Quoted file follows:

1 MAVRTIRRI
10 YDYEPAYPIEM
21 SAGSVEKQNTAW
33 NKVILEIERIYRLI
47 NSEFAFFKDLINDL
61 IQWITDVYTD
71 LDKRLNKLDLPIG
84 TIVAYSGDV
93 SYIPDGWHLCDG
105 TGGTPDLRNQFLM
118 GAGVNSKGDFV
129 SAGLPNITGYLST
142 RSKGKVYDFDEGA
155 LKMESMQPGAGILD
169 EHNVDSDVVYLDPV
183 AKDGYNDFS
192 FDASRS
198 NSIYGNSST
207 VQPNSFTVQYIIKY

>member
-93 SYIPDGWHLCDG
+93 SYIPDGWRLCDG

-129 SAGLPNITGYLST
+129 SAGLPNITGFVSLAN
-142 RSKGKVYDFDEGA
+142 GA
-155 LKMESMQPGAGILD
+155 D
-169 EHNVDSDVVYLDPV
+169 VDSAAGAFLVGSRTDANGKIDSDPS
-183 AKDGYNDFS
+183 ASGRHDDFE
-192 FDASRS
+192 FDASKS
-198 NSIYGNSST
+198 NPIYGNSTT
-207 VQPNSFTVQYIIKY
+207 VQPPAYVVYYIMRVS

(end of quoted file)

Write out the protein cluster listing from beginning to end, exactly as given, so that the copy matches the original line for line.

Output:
1 MAVRTIRRI
10 YDYEPAYPIEM
21 SAGSVEKQNTAW
33 NKVILEIERIYRLI
47 NSEFAFFKDLINDL
61 IQWITDVYTD
71 LDKRLNKLDLPIG
84 TIVAYSGDV
93 SYIPDGWHLCDG
105 TGGTPDLRNQFLM
118 GAGVNSKGDFV
129 SAGLPNITGYLST
142 RSKGKVYDFDEGA
155 LKMESMQPGAGILD
169 EHNVDSDVVYLDPV
183 AKDGYNDFS
192 FDASRS
198 NSIYGNSST
207 VQPNSFTVQYIIKY

>member
-93 SYIPDGWHLCDG
+93 SYIPDGWRLCDG

-129 SAGLPNITGYLST
+129 SAGLPNITGFVSLAN
-142 RSKGKVYDFDEGA
+142 GA
-155 LKMESMQPGAGILD
+155 D
-169 EHNVDSDVVYLDPV
+169 VDSAAGAFLVGSRTDANGKIDSDPS
-183 AKDGYNDFS
+183 ASGRHDDFE
-192 FDASRS
+192 FDASKS
-198 NSIYGNSST
+198 NPIYGNSTT
-207 VQPNSFTVQYIIKY
+207 VQPPAYVVYYIMRVS